Louis G. Lantz was born in Sugar Creek township, Hancock county, near New Palestine, April 16, 1855, a son of John and Marie (Schleigh) Lantz. John Lantz was born in Germany and spent his youth in that country. He received his early education there and was there married. After the birth of his first child he emigrated to America about 1850, making the trip on a sailing vessel which took about seven weeks. He landed in New York. From New York he went to Cincinnati by rail, canal and river and then overland to Hancock county, where he with his wife settled in Sugar Creek township. After his arrival he worked for Andy Meier, who lived northeast of New Palestine. He bought ninety acres of land two and one-half miles southwest of New Palestine and for this land he paid fifty dollars per acre. The land had on it an old frame house and a log barn and there were about forty-five acres of it cleared. He lived here the remainder of his life and died on the farm in 1902 at the age of sixty-seven years. His wife survived him six years, dying at the age of seventy-four. They were the parents of seven children, four boys and three girls. Those living are: Louis G., who is the subject of this sketch; John, Mary, Anna, Emma, William, who was the eldest and is deceased, and a son by the name of Henry, who died in infancy.
Louis G. Lantz spent the most of his childhood south of New Palestine. Here he attended the old Snodgrass log school house, just over the line in Shelby county. Mr. Lantz relates that he sat on a mill slab with four pegs for legs while attending school His first teacher was Mrs. Sarah (Barnes) Cunningham. After finishing school here he continued to help his father on the home place until he was twenty-nine years of age. At that time he was married in 1881 to Emma Eikman, who was the daughter of Antone and Minnie (Miller) Eikman, both pioneer residents of Hancock county. Emma Eikman was the eldest of the children.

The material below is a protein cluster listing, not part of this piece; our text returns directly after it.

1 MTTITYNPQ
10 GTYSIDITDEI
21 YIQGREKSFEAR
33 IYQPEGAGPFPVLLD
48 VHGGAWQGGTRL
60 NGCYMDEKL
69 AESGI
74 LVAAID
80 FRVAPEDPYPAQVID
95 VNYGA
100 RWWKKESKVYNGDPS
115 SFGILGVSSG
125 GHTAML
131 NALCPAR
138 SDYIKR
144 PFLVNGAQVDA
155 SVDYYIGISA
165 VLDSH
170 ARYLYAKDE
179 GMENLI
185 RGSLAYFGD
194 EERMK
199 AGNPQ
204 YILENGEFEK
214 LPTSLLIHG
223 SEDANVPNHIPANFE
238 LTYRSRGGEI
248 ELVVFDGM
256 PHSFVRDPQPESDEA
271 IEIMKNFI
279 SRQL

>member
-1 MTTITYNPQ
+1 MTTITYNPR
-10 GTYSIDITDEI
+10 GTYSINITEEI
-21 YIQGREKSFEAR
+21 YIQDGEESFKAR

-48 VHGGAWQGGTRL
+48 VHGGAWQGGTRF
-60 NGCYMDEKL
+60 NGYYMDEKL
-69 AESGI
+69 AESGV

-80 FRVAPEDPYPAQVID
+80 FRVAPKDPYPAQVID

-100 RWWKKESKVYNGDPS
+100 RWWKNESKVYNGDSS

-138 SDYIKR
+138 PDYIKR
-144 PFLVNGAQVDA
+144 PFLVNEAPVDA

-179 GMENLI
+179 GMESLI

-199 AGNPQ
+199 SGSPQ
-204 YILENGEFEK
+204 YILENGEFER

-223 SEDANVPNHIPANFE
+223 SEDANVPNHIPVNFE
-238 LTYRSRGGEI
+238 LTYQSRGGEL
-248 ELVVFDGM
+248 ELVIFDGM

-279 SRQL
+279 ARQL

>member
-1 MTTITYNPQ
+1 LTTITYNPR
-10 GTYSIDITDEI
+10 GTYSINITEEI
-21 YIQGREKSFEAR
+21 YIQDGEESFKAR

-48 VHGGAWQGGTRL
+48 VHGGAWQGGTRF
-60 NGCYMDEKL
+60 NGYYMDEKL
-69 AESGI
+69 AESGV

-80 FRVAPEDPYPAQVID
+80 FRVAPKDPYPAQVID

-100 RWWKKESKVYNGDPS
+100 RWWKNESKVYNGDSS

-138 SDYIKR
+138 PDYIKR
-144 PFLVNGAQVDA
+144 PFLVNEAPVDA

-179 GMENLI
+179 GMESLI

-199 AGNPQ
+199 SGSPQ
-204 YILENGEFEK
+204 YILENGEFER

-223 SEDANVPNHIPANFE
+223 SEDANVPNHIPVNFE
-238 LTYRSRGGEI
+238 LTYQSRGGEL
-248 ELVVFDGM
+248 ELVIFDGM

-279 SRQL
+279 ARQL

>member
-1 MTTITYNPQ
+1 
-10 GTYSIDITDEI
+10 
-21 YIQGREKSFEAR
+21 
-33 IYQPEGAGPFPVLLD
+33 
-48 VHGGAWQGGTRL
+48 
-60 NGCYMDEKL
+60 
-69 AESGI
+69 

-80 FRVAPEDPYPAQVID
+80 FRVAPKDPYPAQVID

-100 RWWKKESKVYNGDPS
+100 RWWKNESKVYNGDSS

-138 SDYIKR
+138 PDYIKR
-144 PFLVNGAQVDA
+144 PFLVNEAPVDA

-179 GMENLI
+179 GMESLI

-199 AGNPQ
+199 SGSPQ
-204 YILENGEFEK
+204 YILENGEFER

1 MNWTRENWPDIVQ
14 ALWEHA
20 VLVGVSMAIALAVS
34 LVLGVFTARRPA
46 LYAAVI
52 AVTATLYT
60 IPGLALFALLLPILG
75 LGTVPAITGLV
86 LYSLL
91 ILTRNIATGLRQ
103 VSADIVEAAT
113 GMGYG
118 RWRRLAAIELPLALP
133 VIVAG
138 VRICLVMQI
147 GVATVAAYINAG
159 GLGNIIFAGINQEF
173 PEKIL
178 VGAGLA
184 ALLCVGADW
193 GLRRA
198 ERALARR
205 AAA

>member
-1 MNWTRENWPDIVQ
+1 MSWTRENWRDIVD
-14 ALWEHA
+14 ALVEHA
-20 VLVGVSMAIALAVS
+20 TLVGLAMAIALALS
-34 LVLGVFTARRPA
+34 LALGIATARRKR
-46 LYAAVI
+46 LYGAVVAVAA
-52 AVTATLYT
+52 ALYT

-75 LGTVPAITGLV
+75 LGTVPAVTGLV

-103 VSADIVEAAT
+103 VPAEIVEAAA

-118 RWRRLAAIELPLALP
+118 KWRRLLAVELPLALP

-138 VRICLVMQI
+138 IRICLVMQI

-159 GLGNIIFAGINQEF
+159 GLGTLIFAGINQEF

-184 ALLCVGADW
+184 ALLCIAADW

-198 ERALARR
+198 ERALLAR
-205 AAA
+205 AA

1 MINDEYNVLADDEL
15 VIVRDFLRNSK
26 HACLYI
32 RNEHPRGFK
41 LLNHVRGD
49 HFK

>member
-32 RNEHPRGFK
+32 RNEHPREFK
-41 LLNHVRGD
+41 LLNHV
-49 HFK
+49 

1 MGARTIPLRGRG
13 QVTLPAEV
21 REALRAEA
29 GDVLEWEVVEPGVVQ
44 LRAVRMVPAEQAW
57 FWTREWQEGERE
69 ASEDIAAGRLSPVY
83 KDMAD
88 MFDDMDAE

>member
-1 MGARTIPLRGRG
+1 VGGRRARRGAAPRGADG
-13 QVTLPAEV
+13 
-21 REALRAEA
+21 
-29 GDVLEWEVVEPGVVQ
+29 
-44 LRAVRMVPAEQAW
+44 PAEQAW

After his marriage to Miss Eikman, Mr. Lantz moved to Moral township, Shelby county, where he rented a farm for two years. He then came back to Sugar Creek township and settled on a forty-acre tact of land which he had bought before his marriage for fifty dollars an acre. This tract of land was southwest of the old home place. He built a six-room house on this and a log barn. There were thirty acres already cleared on it. Here he continued to reside for twenty years. In addition to farming his own place he farmed the old home place. In 1906 he purchased the old home farm for ninety dollars per acre from the other heirs and on this he built a beautiful twelve-room, modern residence, where he continues to reside. This place, together with his other farm and twenty acres which he bought just south of his former place, makes him owner of one hundred and fifty acres of good farm land. His wife also owns forty acres.
Mr. and Mrs. Lantz are the parents of eight children, namely: Edward married Clara Weber, of Sugar Creek township, and is the father of three children, Maria, Louis and Arthur; William died in infancy; Carl married Margaret Richman; Harry, Stella, Alfred, Hassell and Irma, who are all at home.
Mr. Lantz attributes his success to raising hogs and corn. He usually cultivates about seventy-five acres of corn, which averages not less than forty-five bushels to the acre, and in addition about fifty acres of small grain. He is also feeding usually seventy-five head of hogs. He keeps about twenty head of cattle and about ten head of good draft horses.
Mr. Lantz and wife are both members of the Lutheran church. Mr. Lantz is a Democrat in politics and is one of Hancock county's most substantial farmers. He is looked on by his neighbors as a model farmer and he is a man of sterling character.
Transcribed from History of Hancock County, Indiana, Its People, Industries and Institutions by George J. Richman, B. L., Federal Publishing Co., Indianapolis, Indiana, 1916. Page 1002-1003.
Submitted by Sylvia (Rose) Duda, Laingsburg, MI October 22, 2001.
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